Wilford Woodruff: Contending for the Faith

“Wilford Woodruff: Contending for the Faith,” Ensign, Jan. 2006, 20–25

Wilford Woodruff:

Contending for the Faith

While contending for the restored gospel of Jesus Christ, President Woodruff taught principles relevant for our lives today.

President Gordon B. Hinckley has counseled us to “cultivate in [our] hearts a living and vibrant testimony of the restoration of the gospel.”1 As we strive to follow this counsel, we can learn much if we view the Restoration through the eyes of one of President Hinckley’s predecessors—Wilford Woodruff (1807–98), the fourth President of The Church of Jesus Christ of Latter-day Saints.

Searching for the True Church

In the 1820s, Joseph Smith experienced the First Vision, conversed with angels, translated the gold plates by the power of God, and received priesthood authority. In a neighboring state, a young man named Wilford Woodruff was searching for the true Church. He said, “I believed … that the Church of God would be reestablished upon the earth, and that I should live to see it.”2

Yearning to find the truth, Wilford Woodruff attended many religious meetings in the area around his home. At one such gathering, permission was given for anyone in the congregation to speak. Young Wilford stood, knowing that 40 or more ministers of various churches were in attendance. He stepped into the aisle and said:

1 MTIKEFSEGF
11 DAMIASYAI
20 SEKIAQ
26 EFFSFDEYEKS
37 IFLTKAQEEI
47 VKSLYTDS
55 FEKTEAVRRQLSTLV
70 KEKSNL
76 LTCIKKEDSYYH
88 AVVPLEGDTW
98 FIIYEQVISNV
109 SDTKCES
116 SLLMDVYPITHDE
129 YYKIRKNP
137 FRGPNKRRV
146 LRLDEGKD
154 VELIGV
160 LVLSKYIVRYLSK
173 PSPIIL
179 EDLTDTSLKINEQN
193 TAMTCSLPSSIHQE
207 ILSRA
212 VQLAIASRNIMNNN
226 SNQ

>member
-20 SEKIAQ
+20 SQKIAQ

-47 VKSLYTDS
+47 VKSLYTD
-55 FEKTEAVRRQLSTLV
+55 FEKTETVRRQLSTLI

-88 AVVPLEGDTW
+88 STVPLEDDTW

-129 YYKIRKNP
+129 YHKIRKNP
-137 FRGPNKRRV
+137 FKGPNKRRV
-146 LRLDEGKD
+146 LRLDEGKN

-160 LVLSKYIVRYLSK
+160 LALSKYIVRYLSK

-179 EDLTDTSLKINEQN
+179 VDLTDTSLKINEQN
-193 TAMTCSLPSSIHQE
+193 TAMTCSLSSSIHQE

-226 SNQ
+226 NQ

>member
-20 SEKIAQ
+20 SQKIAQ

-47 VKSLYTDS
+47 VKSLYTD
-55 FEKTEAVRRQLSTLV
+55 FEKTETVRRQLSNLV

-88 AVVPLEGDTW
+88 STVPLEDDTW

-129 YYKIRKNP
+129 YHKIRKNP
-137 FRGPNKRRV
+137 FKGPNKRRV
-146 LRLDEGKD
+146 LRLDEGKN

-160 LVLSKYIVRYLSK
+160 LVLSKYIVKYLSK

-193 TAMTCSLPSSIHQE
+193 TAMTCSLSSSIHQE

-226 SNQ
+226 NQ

“My friends, will you tell me why you don’t contend for the faith once delivered to the Saints? Will you tell me why you don’t contend for that Gospel that Jesus Christ taught, and that His Apostles taught? Why do you not contend for that religion that gives unto you power before God, power to heal the sick, to make the blind to see, the lame to walk, and that gives you the Holy Ghost and those gifts and graces that have been manifest from the creation of the world? Why do you not teach the people those principles that the ancient Patriarchs and Prophets taught while they were clothed with the revelations of God? They had the administrations of angels; they had dreams and visions, and constant revelation to guide and direct them in the path in which they should walk.”

The people at the meeting must have been surprised to hear such bold language from such a young man. Immediately, the presiding minister tried to discount the ideas Wilford Woodruff had shared. “My dear young man,” he said, “you would be a very smart man, and a very useful man in the earth, if you did not believe all those foolish things. These things were given to the children of men in the dark ages of the world. … Today we live in the blaze of the glorious gospel light, and we do not need those things.”

Unconvinced by this minister’s comments, Wilford replied, “Then give me the dark ages of the world; give me those ages when men received these principles.”3

Some time later, in a small schoolhouse, 26-year-old Wilford Woodruff stood to speak in another meeting. This time he spoke in response to the testimonies of Elders Zera Pulsipher and Elijah Cheney, missionaries for The Church of Jesus Christ of Latter-day Saints. He later recounted: “[Elder Pulsipher] opened the door for any remarks to be made. The house was crowded. The first thing I knew I stood on top of a bench before the people, not knowing what I got up for. But I said to my neighbors and friends, ‘I want you to be careful what you say as touching these men … and their testimony, for they are servants of God, and they have testified unto us the truth—principles that I have been looking for from my childhood.’”4 Wilford Woodruff was baptized and confirmed two days later, on December 31, 1833.

Contending for the Faith

When Wilford Woodruff stood and spoke to the ministers in his area, he referred to an excerpt from near the end of the New Testament. He repeated Jude’s plea to “earnestly contend for the faith which was once delivered unto the saints” (Jude 1:3).